Throughout history, daily news has been reported by a wide range of media outlets, including television, radio and newspapers. These news outlets have been shaped by culture, politics and economics. They may be partisan, neutral or independent. They may focus on political events or current affairs, entertainment and sports. In the United States, several major daily newspapers are published. The New York Times, the Los Angeles Times and the Washington Post are examples of national newspapers that have a large readership. The New York Daily News is one of the most popular tabloids in the country. It was founded in 1919 by Joseph Medill Patterson as the Illustrated Daily News and was the first U.S. daily printed in tabloid format. The newspaper reached its peak circulation in 1947 at 2.4 million copies per day. The News is still a large circulated daily in the United States, but its readership has declined since that time.
In addition to the main Daily News, which is available in print and online, the News also publishes a weekly magazine, WEEKEND, and several special issues each year, such as the Yale-Harvard game issue, the Commencement issue and the First Year issue. The News is also the nation’s oldest college daily newspaper and has a strong commitment to its local community. The newspaper strives to be inclusive by celebrating the stories of Yale’s Indigenous, Black, AAPI and Latinx communities. The News also has a robust internship program and hosts a variety of events for its readers.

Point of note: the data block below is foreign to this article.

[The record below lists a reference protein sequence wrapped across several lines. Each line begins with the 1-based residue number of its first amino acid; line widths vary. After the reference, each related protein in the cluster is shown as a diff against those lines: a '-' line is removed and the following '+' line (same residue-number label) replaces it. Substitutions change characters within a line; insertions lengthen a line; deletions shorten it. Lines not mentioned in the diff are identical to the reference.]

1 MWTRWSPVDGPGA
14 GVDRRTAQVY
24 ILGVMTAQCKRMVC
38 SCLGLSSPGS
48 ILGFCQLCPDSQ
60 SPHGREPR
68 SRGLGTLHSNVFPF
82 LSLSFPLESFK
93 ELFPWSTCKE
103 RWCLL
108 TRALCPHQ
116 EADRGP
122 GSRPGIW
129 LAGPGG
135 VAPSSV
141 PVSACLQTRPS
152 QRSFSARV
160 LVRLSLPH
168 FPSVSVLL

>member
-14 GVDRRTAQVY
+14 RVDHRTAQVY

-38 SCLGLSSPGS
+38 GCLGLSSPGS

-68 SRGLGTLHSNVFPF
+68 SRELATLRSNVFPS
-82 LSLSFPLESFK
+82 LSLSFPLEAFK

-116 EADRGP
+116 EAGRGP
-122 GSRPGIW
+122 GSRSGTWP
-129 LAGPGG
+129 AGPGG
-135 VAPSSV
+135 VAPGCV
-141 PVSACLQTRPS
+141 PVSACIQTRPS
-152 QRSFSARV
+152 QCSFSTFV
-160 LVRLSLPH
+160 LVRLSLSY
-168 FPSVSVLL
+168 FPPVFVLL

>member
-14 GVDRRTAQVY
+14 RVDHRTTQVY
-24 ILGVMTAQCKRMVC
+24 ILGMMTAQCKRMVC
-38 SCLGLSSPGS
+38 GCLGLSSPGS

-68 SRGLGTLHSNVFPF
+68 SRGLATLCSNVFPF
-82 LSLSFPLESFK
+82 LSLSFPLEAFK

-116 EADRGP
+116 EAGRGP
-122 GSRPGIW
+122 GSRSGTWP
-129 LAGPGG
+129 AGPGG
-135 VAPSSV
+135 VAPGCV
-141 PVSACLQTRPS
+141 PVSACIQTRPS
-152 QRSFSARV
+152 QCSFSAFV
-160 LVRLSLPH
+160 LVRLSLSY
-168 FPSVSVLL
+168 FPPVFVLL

The Daily News was the first newspaper in the United States to use a tabloid format and captivated readers with sensational stories of crime and scandal. In the 1920s, the Daily News emphasized political wrongdoing such as Teapot Dome and social intrigue such as Wallis Simpson’s romance with King Edward VIII. The paper was an early user of the Associated Press wirephoto service and had a large staff of photographers.
As the newspaper continued to grow, it expanded its operations to include radio and television. It owned and operated radio station WPIX, whose call letters were based on its nickname as “New York’s Picture Newspaper.” The News also established cable company Lee Broadcasting and owned television stations in Brooklyn, Queens and Long Island, and leased space within One Police Plaza and City Hall.